New pros take different paths to golfing careers

Glosser, Green enjoy their journeys on the way to obtaining PGA pro status
By: Todd Mordhorst Journal Sports Editor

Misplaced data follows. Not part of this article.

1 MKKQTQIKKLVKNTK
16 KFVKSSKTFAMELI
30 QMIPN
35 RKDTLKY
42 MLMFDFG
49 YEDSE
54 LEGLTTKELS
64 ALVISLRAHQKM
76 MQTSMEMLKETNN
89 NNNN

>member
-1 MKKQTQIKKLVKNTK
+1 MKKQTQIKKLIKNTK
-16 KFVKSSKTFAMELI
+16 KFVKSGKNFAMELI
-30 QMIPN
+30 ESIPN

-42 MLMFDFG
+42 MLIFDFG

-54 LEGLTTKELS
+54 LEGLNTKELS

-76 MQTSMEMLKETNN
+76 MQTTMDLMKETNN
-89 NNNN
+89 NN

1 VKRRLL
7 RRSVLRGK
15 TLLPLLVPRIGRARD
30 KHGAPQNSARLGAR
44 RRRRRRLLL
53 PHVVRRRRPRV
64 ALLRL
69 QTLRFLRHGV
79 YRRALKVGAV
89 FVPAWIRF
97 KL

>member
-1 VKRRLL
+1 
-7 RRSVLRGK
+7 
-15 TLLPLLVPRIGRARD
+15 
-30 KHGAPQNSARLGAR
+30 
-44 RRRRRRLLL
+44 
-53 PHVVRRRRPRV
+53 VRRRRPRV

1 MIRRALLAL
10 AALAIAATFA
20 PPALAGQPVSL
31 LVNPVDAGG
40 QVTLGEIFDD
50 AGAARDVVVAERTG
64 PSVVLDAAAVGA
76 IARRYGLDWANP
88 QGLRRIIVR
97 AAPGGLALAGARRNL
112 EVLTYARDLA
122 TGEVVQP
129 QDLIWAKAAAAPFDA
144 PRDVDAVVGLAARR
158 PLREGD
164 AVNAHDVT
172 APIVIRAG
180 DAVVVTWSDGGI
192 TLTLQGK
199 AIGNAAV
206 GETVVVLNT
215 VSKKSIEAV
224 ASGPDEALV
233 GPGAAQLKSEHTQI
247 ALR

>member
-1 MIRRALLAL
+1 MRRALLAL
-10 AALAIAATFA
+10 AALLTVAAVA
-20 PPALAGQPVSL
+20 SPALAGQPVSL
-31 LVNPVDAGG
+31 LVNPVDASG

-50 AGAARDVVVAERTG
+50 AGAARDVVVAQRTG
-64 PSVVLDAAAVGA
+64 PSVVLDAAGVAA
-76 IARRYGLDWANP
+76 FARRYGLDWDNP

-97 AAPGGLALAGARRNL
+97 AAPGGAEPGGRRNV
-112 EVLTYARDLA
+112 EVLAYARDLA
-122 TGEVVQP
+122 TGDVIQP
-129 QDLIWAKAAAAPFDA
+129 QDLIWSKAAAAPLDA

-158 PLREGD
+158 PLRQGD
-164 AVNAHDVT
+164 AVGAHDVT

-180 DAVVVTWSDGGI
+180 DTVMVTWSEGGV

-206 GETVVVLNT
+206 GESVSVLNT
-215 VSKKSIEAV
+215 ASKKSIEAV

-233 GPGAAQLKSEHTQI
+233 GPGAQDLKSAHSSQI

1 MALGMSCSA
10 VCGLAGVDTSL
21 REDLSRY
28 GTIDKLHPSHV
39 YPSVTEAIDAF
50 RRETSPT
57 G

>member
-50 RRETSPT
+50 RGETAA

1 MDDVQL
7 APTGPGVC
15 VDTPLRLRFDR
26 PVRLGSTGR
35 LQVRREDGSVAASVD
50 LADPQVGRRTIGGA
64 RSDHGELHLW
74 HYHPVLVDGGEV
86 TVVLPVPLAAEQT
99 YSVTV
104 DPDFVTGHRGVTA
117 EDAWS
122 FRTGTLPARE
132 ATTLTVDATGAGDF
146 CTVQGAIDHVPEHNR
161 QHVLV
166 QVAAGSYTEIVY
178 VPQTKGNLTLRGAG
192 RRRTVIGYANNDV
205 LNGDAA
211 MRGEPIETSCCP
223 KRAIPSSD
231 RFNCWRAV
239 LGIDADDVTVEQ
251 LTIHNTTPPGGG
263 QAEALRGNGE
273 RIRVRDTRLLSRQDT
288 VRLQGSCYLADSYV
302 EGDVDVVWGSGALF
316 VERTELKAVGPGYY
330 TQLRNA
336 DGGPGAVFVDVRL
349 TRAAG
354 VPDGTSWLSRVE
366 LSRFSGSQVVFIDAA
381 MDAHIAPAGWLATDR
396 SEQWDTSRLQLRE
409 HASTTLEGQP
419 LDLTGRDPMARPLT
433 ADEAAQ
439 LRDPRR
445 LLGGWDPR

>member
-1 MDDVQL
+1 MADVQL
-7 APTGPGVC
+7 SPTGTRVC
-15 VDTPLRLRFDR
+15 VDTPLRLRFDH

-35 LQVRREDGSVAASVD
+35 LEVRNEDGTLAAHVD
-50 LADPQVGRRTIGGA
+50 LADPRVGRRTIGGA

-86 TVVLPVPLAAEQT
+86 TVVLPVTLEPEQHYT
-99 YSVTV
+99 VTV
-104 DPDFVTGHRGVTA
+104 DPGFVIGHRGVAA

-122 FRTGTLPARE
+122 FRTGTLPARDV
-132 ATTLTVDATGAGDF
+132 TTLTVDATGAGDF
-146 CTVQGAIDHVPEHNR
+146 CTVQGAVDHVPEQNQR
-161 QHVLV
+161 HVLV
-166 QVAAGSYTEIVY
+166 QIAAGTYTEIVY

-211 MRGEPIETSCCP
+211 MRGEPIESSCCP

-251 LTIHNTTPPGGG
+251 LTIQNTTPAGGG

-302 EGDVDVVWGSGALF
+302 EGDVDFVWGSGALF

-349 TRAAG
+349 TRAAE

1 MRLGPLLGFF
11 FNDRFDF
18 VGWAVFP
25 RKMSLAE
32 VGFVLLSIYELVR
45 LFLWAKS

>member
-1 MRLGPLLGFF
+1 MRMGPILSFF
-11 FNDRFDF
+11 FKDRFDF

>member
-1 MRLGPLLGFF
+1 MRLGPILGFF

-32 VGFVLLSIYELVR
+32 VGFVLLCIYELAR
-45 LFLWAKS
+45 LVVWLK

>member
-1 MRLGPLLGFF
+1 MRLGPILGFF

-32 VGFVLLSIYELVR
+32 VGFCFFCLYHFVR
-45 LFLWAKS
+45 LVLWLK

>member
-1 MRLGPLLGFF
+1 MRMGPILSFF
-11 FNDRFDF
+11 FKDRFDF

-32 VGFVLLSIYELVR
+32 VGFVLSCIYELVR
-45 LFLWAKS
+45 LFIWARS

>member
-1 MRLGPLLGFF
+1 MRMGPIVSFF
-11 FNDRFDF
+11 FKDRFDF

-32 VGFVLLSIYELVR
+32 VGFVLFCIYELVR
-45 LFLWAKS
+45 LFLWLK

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Phil Green’s trip to Ireland got him hooked. For Brian Glosser it was an ankle injury that derailed a promising skateboarding career, which led to his current profession. Green and Glosser followed wildly different paths, but both ended up in Port St. Lucie, Fla in April. And together, they endured the stress-filled process of becoming fully certified PGA professionals. Green owns and operates Home on the Range, a cozy driving range in Newcastle. Glosser is the First Assistant Golf Professional at Winchester Country Club. The unlikely pair became good friends through the process of becoming certified pros and are now reaping the benefits of their hard work. Green hosted the Boys and Girls Club of Auburn at his facility last week. Nearly 40 kids got to swing clubs, go through drills and get a taste of what Green discovered years ago as a young player. “It’s a great game and it’s a good, safe way for kids to spend time,” said Green, who was inspired to open Home on the Range after a golfing trip to Ireland 18 years ago. “The big thing I want to do is get a lot of kids golfing. Hopefully now that I’m certified as a PGA pro, I can have more gumption and have some more pull for my programs.” Green’s uncle, Nelson Hirst, is a teaching pro at Emerald Lakes in Elk Grove. Hirst was Green’s golfing mentor and inspired him to start the process of becoming a pro. “Since I’ve been at the range I’ve been a pro, but I wasn’t recognized by any group,” Green said. “I always wanted to (get certified) and after doing some teaching I decided I should go do that. It just gives me a better standing when I’m working with students. That’s the thing I really like is getting kids swinging clubs that maybe wouldn’t be able to do it otherwise.” Green said he’s working with E.V. Cain Middle School instructor Randy Ittner to start a golf program for the Wildcats. He’s hoping to start it up this fall. Glosser didn’t have the experience of Green, but he caught up quickly. He zoomed through the second level of the PGA’s training so that he and Green could complete the final Level 3 course together. “There are two days of actual testing and three days of seminar work,” Glosser said..”You do a presentation in front of the PGA board and a mock interview with a PGA board member. It’s really stressful, but we both nailed it, passed it, and then we played golf for about five days in Florida. We had a good time.” The X Games seemed a more likely destination for Glosser some 10 years ago. He was an accomplished amateur skateboarder before badly injuring his ankle. His rehabilitation program included lots of golf. He started playing more and more and after working as a cart attendant at Rancho Solano, he decided to pursue a career in golf. Glosser’s first job in a pro shop was at Auburn Valley Country Club, where pros Keith Lyford and Jamie Harper quickly recognized his potential. “They told me to get into the PGA program,” Glosser said. He followed their advice and after working at a couple of other courses in the area, landed a position at Winchester Country Club. Glosser and Green still keep in touch and are looking forward to September, when they’ll both be on the course trying to qualify for the Fry’ Open. Each teaching pro in the region will have a chance to land one of three spots in the main field where, they would square off against PGA Tour pros. “It will be a lot of fun to go out and be a part of it with Phil, see if we can qualify and then try to make the cut,” Glosser said. “I don’t expect it to happen, but that would be awesome.”